Why even Europeans are cheering for Team USA in the Ryder Cup
Being European is great. We can lay claim to an Italian dress sense, a German efficiency, a French passion, and an English humor, all under one big blue and gold umbrella. But this week I’m parking that European pride and instead donning the red, white, and blue.
Why? Because the Americans (-186) have one of the strongest Ryder Cup teams in recent memory, and whatever your allegiances they are worth backing to win.
Ryder Cup 2021
Fri, September 24 2021, 11:00 AM
Since 1999, America has won three of the five Ryder Cups on U.S. soil, and that should really be an 80% strike rate had it not been for the Ian Poulter-inspired "Miracle in Medinah" in 2012. This year at Whistling Straits it’s advantage USA once again, with the Americans far comfier on home soil.
Here are four key reasons even the Europeans are cheering on Team USA in the 2021 Ryder Cup.
Winning in Wisconsin
Whistling Straits was also used for the 2015 PGA Championship, and a glance at the leaderboard from that day is interesting. The event was won by an Aussie in Jason Day, but nine of the top 16 were American including Jordan Spieth, Brooks Koepka, Dustin Johnson, and Tony Finau. By comparison, not a single member of Team Europe were in the top 16 in that tournament – and in fact, Rory McIlroy is the only member of this year’s European team who finished in the top 24 at this course in 2015.
So that’s a tick in the box for course form, and when it comes to recent form the Americans are a mile clear.
Keep it simple – form matters!
Considering each player’s last 10 tournaments, Team USA can boast a record of 40 top 10 finishes compared to Europe’s 31. Spaniard Jon Rahm is on another level for the Europeans and has seven top 10 finishes – remove those and suddenly it’s 40-24 for the U.S.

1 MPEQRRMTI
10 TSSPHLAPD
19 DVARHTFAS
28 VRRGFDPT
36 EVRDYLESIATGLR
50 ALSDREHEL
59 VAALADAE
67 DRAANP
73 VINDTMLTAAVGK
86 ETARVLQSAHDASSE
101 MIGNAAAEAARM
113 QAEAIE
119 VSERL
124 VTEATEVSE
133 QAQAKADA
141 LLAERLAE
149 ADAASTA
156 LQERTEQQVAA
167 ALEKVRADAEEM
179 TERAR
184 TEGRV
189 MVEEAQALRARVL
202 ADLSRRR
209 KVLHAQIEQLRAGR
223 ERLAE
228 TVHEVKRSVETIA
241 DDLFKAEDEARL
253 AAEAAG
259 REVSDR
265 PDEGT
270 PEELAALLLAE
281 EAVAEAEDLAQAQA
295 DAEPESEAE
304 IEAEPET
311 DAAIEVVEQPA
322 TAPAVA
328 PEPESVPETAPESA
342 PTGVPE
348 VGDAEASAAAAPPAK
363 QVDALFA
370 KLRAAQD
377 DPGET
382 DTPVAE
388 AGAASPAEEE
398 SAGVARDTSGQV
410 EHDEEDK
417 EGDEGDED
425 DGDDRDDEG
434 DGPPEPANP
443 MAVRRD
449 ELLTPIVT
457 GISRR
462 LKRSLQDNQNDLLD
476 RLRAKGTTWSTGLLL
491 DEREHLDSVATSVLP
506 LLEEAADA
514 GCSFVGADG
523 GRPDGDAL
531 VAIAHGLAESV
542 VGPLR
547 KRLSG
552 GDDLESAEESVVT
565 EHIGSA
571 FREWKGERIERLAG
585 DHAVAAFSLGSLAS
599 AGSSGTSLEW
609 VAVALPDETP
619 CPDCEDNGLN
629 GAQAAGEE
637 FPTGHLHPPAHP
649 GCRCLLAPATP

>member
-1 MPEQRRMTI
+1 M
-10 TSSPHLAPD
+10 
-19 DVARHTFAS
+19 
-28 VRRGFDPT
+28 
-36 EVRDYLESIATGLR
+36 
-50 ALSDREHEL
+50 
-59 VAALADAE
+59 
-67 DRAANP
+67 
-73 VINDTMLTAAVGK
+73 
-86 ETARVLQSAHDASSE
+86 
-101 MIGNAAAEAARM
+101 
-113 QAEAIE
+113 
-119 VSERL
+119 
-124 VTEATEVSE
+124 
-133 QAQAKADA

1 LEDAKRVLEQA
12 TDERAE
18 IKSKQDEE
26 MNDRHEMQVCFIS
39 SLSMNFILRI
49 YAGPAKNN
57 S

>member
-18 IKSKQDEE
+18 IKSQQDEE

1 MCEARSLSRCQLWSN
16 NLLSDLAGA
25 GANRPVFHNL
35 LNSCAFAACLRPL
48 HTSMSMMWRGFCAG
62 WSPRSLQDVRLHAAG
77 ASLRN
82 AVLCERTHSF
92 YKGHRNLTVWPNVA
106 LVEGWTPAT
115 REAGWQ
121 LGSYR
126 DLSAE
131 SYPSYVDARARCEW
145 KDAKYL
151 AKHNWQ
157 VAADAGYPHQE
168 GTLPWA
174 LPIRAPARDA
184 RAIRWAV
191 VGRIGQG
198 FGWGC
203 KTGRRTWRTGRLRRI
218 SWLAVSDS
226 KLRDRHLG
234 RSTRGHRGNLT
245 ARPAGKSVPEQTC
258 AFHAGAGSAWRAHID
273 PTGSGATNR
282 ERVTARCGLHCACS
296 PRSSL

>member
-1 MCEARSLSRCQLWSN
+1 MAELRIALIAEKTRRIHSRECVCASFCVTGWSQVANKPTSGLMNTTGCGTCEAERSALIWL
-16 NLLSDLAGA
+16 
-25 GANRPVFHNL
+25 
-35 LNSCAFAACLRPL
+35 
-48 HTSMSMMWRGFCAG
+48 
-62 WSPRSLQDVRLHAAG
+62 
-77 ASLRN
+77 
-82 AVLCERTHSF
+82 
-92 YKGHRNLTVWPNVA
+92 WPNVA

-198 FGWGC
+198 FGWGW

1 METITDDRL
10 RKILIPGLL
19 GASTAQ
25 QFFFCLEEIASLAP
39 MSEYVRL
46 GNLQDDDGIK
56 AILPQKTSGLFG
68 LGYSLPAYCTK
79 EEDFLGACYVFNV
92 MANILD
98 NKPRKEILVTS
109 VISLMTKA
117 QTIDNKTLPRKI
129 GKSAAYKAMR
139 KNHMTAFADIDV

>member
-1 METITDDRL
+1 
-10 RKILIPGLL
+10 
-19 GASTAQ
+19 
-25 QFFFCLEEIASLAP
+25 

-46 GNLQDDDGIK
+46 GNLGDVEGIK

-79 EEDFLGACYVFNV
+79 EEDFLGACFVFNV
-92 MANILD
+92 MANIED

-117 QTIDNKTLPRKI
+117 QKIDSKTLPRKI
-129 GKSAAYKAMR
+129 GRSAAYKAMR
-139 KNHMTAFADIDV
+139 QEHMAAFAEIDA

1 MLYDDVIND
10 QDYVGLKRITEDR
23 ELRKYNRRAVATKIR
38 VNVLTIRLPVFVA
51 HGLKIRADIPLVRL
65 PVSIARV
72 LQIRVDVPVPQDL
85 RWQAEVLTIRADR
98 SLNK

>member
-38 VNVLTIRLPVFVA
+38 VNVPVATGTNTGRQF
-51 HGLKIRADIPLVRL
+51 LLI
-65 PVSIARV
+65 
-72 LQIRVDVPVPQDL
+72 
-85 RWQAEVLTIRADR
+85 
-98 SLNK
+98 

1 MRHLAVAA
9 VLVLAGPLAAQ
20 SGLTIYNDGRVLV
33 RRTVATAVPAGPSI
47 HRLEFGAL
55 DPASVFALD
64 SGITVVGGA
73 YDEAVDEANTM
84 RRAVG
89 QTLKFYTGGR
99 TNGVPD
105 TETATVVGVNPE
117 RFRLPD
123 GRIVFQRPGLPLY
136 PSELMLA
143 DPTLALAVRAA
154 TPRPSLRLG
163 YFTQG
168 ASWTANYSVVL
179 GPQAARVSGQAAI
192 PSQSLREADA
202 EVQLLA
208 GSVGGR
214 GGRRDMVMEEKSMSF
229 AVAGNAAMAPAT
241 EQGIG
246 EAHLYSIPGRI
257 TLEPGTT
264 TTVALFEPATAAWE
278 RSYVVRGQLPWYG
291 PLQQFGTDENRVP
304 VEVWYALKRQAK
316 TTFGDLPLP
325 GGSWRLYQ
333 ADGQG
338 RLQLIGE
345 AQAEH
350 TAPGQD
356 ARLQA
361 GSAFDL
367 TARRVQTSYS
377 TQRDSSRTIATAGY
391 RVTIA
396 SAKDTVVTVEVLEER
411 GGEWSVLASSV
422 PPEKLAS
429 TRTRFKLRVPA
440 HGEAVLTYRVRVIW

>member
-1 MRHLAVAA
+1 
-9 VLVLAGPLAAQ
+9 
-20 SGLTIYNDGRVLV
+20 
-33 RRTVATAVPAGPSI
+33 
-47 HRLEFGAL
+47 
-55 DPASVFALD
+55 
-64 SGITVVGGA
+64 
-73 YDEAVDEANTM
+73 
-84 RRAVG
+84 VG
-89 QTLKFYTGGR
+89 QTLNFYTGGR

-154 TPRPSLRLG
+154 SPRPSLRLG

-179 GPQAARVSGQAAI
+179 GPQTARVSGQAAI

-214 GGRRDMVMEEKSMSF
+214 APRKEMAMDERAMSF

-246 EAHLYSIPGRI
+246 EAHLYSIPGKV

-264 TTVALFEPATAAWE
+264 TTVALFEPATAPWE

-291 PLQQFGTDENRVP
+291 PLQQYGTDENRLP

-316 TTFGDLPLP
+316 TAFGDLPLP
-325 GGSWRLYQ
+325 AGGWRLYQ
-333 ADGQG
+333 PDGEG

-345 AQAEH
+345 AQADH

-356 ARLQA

That statistic also goes some way to represent the strength and depth of this American team. Only Tony Finau and Bryson DeChambeau have less than three top 10s in their last 10 outings. While in the same category on the European side you have Matt Fitzpatrick, Tommy Fleetwood, Sergio Garcia, Tyrrell Hatton, Viktor Hovland, Shane Lowry, and Lee Westwood. That’s more than half their team!
Pro-Europeans will point to the fact that both teams have a current major winner in their ranks – Collin Morikawa is the Open Champion and John Rahm is the US Open Champion – but that deflects away from the bigger story. In the four Majors this year, Team USA can claim six top 3 finishes from five different teammates – Morikawa, Harris English, Brooks Koepka, Xander Schauffele and Jordan Spieth. Team Europe have two, unsurprisingly both were Jon Rahm.
The cream rises to the top
In total, Team USA has 18 top 10 finishes in the Majors this year compared to Europe’s eight – four if you remove Jon Rahm. It’s a clear divide in quality, and the gulf only gets bigger when you look past the World No. 1.
Team USA has eight players in the World top 10 and 11 Americans are in the world top 20. The only man outside of this is Scottie Scheffler who is 21st. Overall, their average World Ranking position is 8.9.
Team Europe has World No. 1 Jon Rahm, but he is their only representative in the top 10. Only four members of Team Europe are in the World’s top 20, and their average ranking position is 30.8. Europe's Ryder Cup team has more players from outside the world’s top 35 than it does in the top 25.
Pressure makes diamonds
Finally, don’t believe the Poulter-fueled myth that Team Europe is better in the matchplay environment. 64% of Team USA had a winning record in this year’s WGC Match Play with Scottie Scheffler making the final. Dustin Johnson (7-10) and Bryson DeChambeau (0-3) are the only two members of Team USA with losing Ryder Cup records. On a course packed full of American support, that myth is well and truly busted.
So, pass me a pretzel and put Whitney Houston belting out the Star-Spangled Banner on repeat. USA! USA!